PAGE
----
BofA Says Libor Probe Draws U.S. Subpoenas on Submissions
Bank of America Corp. (BAC), the second- biggest U.S. bank, received formal inquiries from investigators pressing their probe into the possible rigging of a key international lending benchmark.
The bank received subpoenas and requests for information from the U.S. Department of Justice, Commodity Futures Trading Commission and U.K. Financial Services Authority, the firm said yesterday in a filing. Bank of America also said regulators have asked whether the company properly oversaw vendors who sold identity-theft protection products to its customers.
Inquiries involve “submissions made by panel banks in connection with the setting of London interbank offered rates and European and other interbank offered rates,” Charlotte, North Carolina-based Bank of America said in the filing.
Regulators have queried at least a dozen banks worldwide about their roles in setting Libor, the most widely used benchmark for interest rates, affecting more than $360 trillion in financial products. U.S. prosecutors are preparing to file charges later this year against traders from banks involved in a bid-rigging scheme to manipulate Libor, a person with knowledge of the case has said.
LIBOR Inquiries and Litigation
The Corporation has received subpoenas and information requests from government authorities including the U.S. Department of Justice, the U.S. Commodity Futures Trading Commission and the United Kingdom Financial Services Authority concerning submissions made by panel banks in connection with the setting of London interbank offered rates (LIBOR) and European and other interbank offered rates. The Corporation is cooperating with these inquiries.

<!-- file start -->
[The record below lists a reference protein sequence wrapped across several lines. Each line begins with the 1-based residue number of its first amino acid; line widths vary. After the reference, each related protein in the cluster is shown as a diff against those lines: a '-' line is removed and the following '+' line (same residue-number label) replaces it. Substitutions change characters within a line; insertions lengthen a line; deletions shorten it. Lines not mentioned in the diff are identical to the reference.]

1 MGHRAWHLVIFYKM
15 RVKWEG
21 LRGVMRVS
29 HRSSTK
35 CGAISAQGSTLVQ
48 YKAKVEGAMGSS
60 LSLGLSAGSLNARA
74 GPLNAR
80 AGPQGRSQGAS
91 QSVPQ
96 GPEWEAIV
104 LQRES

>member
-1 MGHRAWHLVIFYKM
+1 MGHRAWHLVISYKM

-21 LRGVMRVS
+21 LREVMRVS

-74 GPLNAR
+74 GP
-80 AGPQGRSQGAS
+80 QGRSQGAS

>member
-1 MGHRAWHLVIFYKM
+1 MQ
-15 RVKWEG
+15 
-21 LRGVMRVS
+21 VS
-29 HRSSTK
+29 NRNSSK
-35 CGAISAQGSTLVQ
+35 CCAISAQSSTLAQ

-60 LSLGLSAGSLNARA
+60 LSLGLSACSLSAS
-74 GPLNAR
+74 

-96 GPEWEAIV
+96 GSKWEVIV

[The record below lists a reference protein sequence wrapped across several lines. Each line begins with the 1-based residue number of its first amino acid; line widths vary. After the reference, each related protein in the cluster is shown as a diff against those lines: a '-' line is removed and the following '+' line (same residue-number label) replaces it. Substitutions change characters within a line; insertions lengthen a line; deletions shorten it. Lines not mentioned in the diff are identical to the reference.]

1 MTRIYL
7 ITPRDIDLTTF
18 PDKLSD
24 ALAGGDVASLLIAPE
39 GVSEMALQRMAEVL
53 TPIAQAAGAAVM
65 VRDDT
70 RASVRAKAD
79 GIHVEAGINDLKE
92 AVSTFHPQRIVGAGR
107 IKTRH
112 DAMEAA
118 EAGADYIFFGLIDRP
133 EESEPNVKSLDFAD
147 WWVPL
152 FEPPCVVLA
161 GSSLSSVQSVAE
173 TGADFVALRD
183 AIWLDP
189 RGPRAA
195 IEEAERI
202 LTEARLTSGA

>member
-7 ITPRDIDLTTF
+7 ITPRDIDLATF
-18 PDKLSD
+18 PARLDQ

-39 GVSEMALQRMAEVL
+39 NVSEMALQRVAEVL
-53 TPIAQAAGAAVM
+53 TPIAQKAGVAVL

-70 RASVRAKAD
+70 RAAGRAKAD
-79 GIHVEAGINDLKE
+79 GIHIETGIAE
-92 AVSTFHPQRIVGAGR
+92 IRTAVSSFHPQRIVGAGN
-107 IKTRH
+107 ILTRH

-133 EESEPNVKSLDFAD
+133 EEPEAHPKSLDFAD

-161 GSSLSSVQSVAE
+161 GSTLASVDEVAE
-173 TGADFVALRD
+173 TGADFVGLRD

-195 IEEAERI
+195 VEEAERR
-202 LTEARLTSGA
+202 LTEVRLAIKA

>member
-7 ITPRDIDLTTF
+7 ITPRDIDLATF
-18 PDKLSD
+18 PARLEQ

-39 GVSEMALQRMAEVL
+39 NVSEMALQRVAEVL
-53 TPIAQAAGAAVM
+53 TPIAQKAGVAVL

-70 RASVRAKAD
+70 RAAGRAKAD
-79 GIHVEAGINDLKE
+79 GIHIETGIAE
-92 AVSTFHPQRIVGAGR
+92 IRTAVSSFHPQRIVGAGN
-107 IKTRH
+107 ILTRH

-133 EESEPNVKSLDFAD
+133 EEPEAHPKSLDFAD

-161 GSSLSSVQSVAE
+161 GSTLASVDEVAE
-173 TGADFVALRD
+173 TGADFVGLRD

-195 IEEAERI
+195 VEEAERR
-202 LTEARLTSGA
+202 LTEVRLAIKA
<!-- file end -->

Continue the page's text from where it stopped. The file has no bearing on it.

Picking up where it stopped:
In addition, the Corporation and BANA have been named as defendants along with most of the other LIBOR panel banks in a series of individual and class actions in various U.S. federal courts relating to defendants’ LIBOR contributions. All cases naming the Corporation have been consolidated for pre-trial purposes in the U.S. District Court for the Southern District of New York by the Judicial Panel on Multi-district Litigation. The Corporation expects that any future cases naming the Corporation will similarly be consolidated for pre-trial purposes. Plaintiffs allege that they held or transacted in U.S. dollar LIBOR-based derivatives or other financial instruments and sustained losses as a result of collusion or manipulation by defendants regarding the setting of U.S. dollar LIBOR. They assert a variety of claims, including treble damage, antitrust and Racketeer Influenced and Corrupt Organizations claims.